forum-msg-id-135887-edit

Original date:2021-02-22 07:00:38 Edited by: petelomax Subject: Re: [phix] Ambiguity of 'object'

I object!

The weird thing is, cmiiw, there is no "object" in most programming languages: there are classes and instances and methods, but no objects.
(Ignoring theoretical yap, and type-less languages, reading wikipedia I get the feeling we nail object in a way few others could ever hope to.)
The closest thing to object I can think of is void* in C++, but even that's quite helpless as an entity without programmer-assisted casting.

This has made me think the "five core types" diagram we've seen regularly in the past two months is not quite right:

        <--------- object ---------> 
        |            |             | 
        +-number     +-sequence    +-class 
          |            |             | 
          +-integer    +-string      +-struct 
        |                                   | 
        <-------- user defined types -------> 

Technically a class (instance) is a special kind of sequence, but that's an implementation detail and if you perform any of the normal sequence operations on it (append, slice, etc) you'll hose it.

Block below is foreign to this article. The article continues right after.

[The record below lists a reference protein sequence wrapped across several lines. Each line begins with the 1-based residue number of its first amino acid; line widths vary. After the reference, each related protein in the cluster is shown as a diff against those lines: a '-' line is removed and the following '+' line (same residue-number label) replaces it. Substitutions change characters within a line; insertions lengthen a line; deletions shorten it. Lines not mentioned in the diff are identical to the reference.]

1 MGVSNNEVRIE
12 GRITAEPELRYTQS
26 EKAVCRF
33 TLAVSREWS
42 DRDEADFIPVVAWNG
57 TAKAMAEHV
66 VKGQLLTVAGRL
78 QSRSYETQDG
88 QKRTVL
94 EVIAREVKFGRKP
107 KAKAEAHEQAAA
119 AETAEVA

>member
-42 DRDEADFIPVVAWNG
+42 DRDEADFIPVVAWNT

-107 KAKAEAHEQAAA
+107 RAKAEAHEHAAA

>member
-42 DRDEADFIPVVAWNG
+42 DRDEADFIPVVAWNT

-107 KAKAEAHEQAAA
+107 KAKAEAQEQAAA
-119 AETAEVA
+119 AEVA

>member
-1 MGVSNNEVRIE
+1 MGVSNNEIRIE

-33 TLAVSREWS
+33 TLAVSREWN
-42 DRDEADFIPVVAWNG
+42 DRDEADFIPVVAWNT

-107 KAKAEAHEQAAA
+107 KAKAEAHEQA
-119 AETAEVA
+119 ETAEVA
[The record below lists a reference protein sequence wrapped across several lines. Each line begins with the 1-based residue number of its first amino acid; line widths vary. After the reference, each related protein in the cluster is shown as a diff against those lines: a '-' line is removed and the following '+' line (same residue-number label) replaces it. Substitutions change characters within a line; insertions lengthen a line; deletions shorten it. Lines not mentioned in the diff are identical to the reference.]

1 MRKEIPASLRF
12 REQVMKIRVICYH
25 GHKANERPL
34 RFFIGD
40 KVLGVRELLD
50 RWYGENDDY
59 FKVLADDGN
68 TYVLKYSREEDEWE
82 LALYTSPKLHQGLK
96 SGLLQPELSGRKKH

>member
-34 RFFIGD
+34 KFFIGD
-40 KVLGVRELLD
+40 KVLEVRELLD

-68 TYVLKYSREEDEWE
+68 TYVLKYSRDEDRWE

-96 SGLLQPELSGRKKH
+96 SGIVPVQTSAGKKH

Sequences and classes can contain other objects, but with different access methods (integer subscript vs. dot notation and string subscripts), different semantics (copy on write vs reference), and integer standing in as a routine-id in classes.
A struct implies a simpler "class without methods" but in reality it is just a pure alias (of class) and any such implied differences are not enforced.
User defined types simply attach a clarifying name along with (optionally nested) run-time validation and verification code to the builtin types, without otherwise fundamentally changing them.
Note that a class implicitly defines a perfectly sufficient user defined type of the same name, but there is no deliberate bar on further nested layers of type wrappers, which is what "class extends" effectively does.

I think the main objections in the past were that we had object without object oriented programming.

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